If credit cards were accepted here, I’d be in trouble. Nearly everything on the menu sounded good — crab this, lobster that, river prawn whatever — almost all joyfully accompanied by chilies, Thai herbs, and garlic.

I had the mixed seafood salad, and rock lobster stir-fry. They may have diluted the mixed seafood salad with fish balls, but I thoroughly enjoyed the just right shrimp, calamari, and fish. And the rock lobster? Bring on a thimble of melted butter, and then we’re really in business.

Peppina

eggplant mint thai sausage pizza
Peppina, Bangkok, Thailand – Chiang Mai (Eggplant Funghetto, Mint, Sai Oua Sausage

Peppina is a small local pizzeria chain, though I only tried the Sukhumvit 33 outlet.

In fairness to readers of this brief review, I’m a bit picky about pizza, having grown up (and outward?) eating it … on the other hand, it’s also about appreciating where one is at the moment. Southeast Asia is not the first place you’d think of when someone quizzed you on world’s best places for a pizza, is it? Last I checked, Thai mozzarella hasn’t quite caught on.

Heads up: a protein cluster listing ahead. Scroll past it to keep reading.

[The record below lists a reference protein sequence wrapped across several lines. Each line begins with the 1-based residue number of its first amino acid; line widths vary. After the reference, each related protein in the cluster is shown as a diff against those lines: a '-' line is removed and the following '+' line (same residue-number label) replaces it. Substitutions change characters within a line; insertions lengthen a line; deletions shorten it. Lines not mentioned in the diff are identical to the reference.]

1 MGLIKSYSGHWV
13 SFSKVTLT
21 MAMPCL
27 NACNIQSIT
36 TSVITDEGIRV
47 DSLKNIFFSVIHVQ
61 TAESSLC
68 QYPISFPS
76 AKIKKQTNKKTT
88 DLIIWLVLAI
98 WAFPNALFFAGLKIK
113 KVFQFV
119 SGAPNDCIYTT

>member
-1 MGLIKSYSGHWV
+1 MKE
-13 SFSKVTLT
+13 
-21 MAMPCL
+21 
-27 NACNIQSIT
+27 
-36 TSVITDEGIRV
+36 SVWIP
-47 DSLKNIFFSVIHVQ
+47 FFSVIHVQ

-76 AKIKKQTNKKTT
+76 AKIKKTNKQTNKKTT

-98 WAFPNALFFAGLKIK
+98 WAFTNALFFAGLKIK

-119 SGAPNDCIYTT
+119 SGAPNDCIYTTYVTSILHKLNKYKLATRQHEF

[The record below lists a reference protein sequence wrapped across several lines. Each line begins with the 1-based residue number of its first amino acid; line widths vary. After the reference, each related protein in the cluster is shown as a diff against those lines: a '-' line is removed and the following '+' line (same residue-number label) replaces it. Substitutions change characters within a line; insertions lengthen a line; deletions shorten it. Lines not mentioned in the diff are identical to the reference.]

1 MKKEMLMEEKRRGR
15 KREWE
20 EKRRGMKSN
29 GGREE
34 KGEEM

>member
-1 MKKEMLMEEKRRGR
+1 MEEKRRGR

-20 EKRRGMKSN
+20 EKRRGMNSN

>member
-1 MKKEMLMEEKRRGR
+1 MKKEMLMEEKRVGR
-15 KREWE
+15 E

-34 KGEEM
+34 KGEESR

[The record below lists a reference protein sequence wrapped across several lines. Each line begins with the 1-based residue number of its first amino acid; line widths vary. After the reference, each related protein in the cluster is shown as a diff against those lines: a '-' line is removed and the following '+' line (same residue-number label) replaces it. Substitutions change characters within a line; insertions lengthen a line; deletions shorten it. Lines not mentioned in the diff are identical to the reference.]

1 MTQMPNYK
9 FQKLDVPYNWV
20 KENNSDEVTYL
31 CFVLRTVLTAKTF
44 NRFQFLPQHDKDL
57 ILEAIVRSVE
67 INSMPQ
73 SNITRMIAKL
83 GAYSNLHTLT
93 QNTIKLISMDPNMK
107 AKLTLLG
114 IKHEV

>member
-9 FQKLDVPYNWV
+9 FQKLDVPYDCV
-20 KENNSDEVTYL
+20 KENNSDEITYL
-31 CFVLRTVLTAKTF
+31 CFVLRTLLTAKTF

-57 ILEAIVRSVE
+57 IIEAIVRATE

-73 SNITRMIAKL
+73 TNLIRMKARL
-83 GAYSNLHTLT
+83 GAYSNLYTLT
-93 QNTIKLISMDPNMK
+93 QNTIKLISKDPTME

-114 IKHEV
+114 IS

Nevertheless, I ordered the Chiang Mai pie: (from their online menu) “Chiang Mai: Mozzarella fior di latte, San Marzano tomatoes, sai oua sausage, eggplant funghetto & mint.” A lemongrass and kaffir lime pork sausage on a slice? Sure, whatever. And you know what, it worked. The sauce was a bit sweet, and the flavor of the fior di latte wasn’t entirely there, but holistically it worked. The strong lemongrass flavor of the sai oua sausage was quite good, especially when enjoyed in the same bite as the glutinous crust and dried red chili flakes.

I actually returned with a friend for another pie; that time, it had scamorza, pancetta, and black mint as the primary flavor profiles, with mozzarella (but no tomato sauce) to boot. Quite good, but I must try a burrata pie next time!

Chef Ple

mango sticky rice
Chef Ple Sukhumvit 18, Bangkok, Thailand – Mango Sticky Rice

Hmm, something sticky was quite a suggestive post title for a Bangkok write-up; now you know why I went with it.

Another blink and you’ll miss it-type of place, even though it should have been obvious the first time I walked by, given the numerous mangos out front, sirens of the Thai dessert world. Stay on the southern side of Sukhumvit by Soi 18, and you’re golden.